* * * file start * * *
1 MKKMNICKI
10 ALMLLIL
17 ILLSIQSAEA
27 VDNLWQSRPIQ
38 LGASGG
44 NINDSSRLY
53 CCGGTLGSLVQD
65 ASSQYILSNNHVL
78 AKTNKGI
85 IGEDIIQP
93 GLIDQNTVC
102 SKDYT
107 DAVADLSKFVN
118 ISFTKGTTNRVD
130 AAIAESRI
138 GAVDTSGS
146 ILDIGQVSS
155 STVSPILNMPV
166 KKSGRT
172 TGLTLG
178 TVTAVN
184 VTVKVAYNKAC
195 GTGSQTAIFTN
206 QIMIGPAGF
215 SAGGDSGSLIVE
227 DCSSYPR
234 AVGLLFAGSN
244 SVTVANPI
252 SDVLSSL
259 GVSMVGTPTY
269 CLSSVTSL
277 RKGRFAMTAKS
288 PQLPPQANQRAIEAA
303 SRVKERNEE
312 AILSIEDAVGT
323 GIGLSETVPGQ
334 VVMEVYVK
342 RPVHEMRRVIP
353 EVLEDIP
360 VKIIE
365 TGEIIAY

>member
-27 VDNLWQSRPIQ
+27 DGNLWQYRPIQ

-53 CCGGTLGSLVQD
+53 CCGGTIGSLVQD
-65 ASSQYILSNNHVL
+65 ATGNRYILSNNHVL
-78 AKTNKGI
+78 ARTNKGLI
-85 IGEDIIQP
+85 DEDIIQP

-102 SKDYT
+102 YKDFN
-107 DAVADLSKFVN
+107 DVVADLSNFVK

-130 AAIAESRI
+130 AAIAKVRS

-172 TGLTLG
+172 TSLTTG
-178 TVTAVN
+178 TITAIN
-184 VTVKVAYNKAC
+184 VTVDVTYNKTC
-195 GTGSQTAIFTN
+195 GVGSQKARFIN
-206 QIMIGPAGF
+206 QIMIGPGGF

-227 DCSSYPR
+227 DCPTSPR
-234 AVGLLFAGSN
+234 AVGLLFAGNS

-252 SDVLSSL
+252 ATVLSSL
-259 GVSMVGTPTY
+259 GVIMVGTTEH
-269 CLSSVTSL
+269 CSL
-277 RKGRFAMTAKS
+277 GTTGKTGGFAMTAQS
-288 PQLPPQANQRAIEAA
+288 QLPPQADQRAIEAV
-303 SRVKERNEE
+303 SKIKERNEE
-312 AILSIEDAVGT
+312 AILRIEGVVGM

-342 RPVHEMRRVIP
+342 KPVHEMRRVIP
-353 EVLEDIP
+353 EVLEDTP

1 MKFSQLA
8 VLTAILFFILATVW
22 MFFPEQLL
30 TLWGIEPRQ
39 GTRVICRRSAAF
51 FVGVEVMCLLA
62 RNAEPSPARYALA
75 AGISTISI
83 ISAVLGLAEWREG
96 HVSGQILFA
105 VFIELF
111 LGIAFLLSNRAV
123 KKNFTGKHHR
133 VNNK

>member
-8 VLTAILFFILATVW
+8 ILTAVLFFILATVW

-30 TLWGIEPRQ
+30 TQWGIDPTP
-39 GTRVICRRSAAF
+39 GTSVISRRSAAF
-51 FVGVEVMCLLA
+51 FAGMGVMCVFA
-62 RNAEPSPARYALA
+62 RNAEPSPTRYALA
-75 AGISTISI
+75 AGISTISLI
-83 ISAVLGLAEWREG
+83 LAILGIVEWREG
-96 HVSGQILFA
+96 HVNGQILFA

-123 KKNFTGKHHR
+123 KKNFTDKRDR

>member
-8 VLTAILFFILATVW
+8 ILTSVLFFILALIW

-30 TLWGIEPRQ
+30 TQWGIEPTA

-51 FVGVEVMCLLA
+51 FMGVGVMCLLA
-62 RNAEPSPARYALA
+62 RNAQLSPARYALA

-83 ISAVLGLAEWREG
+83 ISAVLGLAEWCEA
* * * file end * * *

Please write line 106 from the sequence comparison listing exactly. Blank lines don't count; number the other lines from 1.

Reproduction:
-8 VLTAILFFILATVW